Ayurvedic Dinacharya - Daily Routine
Updated: Aug 28
The Daily Routine, or Dinacharya in sanskrit, is a very important part of an Ayurvedic lifestyle, after all it's the things that we do every day that impact our wellbeing the most, and we want to maximise the positives effects.
By following a daily routine we really start to flow through our day, our stress reduces as we know what to expect, when our stress is reduced our digestion functions optimally and a strong Agni or digestion is key to good health. In summary our immune systems is strengthened, we are happier and healthier when we follow a daily routine.
This daily routine is recommended for everyone regardless of their constitution, Some adjustments can be made seasonally or as required to best support your unique constitution, for example what oils are used for massage or what yoga asana and exercise intensity you choose you choose.
Throughout the course of the day different qualities come and go, for example there are times we will feel more clear or more active and times where the heat builds up in our body and time where we feel slow and heavy.
The Dinacharya identifies these times and suggests activities that allow us to use these qualities to our advantage and keep the Dosha's balenced and follow our body's natural rhythm.
How the Dosha appear through the day
To give a few examples, some of the qualities of Kapha dosha are heavy, dense, slow and cool and Kapha is most prominent between 6am-10am, when we sleep in or rise after 6am often we feel tired, heavy and lethargic because the lack of movement in our body during sleep combined with the qualities during this time has caused an excess of kapha to accumulate in our body.
The qualities of Vata dosha are subtle, cold, dry, mobile, light and is most prominent between 2am and 6am so when we rise before 6am we usually feel light, alert, cold and mobile. So its best to rise and eliminate the bowels before 6am which is Kapha time.
As the slow, heavy Kapha moves in at around 6am this is the best time to exercise, sun salutations or yoga asana add movement (Vata) and warmth (Pitta) to the body.
Pitta dosha is the only dosha that has the hot quality, it also is quick or sharp, mobile and oily. Pitta dosha rules many functions in our body but for the example we are going to focus on our digestion. Pitta dosha is most prominent from 10am til 2pm, this is the hottest part of the day, the sun is the highest in the sky and therefore the time that heat, digestive enzymes and appetite start to peak. This is the best time to eat our main meal, our largest meal with protein and good fats, the digestion is strong and can best process this food.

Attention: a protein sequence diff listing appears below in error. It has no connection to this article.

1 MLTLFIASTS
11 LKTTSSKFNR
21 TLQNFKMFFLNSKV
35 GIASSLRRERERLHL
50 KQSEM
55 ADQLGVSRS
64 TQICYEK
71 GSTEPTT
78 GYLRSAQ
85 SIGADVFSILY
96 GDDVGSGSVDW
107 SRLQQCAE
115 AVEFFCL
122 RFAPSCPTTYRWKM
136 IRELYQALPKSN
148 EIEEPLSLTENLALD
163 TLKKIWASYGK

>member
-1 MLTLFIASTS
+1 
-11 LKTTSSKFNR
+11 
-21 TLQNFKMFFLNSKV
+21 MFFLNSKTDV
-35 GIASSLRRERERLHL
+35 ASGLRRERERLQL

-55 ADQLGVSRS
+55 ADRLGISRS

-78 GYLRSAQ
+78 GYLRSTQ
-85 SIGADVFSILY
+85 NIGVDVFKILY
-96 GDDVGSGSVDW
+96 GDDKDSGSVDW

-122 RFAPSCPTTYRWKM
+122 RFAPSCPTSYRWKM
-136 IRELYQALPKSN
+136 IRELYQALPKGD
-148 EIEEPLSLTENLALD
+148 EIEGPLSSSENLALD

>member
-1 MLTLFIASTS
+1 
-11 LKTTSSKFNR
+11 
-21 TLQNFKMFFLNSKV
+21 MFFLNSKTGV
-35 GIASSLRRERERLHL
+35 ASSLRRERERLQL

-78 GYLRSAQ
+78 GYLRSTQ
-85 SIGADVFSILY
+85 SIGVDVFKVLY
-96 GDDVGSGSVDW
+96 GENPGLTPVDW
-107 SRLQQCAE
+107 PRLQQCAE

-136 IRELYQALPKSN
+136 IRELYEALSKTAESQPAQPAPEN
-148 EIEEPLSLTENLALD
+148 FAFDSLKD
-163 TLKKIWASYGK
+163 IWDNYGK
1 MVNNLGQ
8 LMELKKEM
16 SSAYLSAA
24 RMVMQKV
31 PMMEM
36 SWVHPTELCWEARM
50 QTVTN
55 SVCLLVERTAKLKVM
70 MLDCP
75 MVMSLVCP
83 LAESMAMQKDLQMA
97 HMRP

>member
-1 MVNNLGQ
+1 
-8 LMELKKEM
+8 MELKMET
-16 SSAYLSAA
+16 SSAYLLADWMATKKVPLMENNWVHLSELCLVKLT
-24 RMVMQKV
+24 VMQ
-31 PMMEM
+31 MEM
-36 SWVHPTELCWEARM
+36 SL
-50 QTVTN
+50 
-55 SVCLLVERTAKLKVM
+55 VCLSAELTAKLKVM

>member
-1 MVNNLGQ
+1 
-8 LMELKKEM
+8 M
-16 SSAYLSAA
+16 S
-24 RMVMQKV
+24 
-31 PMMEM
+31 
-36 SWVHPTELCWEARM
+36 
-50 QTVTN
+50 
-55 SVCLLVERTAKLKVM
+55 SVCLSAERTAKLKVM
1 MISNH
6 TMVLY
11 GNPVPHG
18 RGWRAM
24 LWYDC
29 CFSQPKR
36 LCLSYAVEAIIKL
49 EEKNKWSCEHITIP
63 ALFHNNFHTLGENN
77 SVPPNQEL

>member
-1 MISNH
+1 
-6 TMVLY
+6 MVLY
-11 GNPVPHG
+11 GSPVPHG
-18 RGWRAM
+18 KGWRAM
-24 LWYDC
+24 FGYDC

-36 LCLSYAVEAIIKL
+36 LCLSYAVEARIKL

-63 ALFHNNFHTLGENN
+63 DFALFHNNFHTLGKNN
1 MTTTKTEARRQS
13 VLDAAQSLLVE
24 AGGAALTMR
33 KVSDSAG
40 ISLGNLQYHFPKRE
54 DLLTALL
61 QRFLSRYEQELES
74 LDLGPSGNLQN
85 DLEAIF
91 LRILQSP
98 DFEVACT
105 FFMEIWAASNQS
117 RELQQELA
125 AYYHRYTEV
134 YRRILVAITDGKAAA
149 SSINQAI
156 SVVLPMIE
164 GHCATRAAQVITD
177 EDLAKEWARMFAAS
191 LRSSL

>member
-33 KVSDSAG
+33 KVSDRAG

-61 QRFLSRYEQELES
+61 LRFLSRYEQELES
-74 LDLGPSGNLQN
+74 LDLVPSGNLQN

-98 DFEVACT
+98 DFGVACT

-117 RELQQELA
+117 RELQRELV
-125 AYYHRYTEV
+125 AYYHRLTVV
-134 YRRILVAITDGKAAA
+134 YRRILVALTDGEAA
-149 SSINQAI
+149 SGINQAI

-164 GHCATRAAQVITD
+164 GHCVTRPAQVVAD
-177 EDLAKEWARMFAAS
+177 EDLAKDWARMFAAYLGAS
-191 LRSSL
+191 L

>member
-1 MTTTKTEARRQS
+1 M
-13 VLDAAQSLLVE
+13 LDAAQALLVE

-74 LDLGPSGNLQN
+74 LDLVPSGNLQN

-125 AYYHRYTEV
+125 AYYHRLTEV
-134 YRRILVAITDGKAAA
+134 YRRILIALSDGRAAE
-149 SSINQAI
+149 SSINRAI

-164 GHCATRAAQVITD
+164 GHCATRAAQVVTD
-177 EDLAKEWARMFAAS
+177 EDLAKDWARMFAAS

In the evening from 6-10pm, slow heavy Kapha returns again, perfect for winding down and preparing for sleep but digestion is weak and this is the time most of us come home and consume our main meal. When we eat a large meal late at night we do not digest it well, ama and excess kapha accumulate and can lead to more heaviness in the morning and even headaches on waking.
Lastly, Vata sneaks in again in the afternoon from 2pm-6pm and this dry, mobile, anxious energy may need calming and grounding , if you are prone to these feelings then warming, grounding, centering activities can help. This may be a warm chai spiced tea, dates, some pranayama (breathing exercises), and simply being mindful to slow down.
So with all of that being said the daily routine was created so that we can live in harmony with the natural rhythms which supports our body to function optimally.
Rise Early and at the same time each day - Ayurveda recommends 96 mins before sunrise which is a very auspicious time of day read more here otherwise aim for 6am or earlier.
Drink warm water - on rising drink a glass or two of warm water, I like to add a drop of lemon essential oil to my water.
Clean sense organs – Our sense organs are how we perceive and engage with the outside world and using our sense organs incorrectly is one of the three causes of disease according to Ayurveda (calls for a post of its own). As part of our daily routine we take time to nurture and treat these special organs.
- Scrape tongue - check and remove any white coating scrape
- Oil pulling - has many benefits relating to oral hygiene, aesthetics and overall health. This practice has gained so much popularity recently, I like to add some essential oils to my oil for added benefits read more here
- Eyes - Splash face and rinse eyes with cool water. Skin and eyes are seats of Pitta dosha so adding the cool quality is balancing.
- Ears - add a drop of sesame oil to the little finger and apply to the ear. Ears are the seat of Vata dosha and applying this oil is warming, grounding and protecting.
- Nostrils - add a drop of sesame oil to the pinkie finger and massage the inside of the nostril.
Eliminate - A bowel movement each morning is a sign of a healthy digestive system. If you are not going each morning make the time to sit, a foot stool is helpful to create the ideal posture, include more water and fibre, consider adding Triphala to your evening routine. Also a regular clockwise stomach is helpful. I love to use DiGize essential oil for my tummy massage.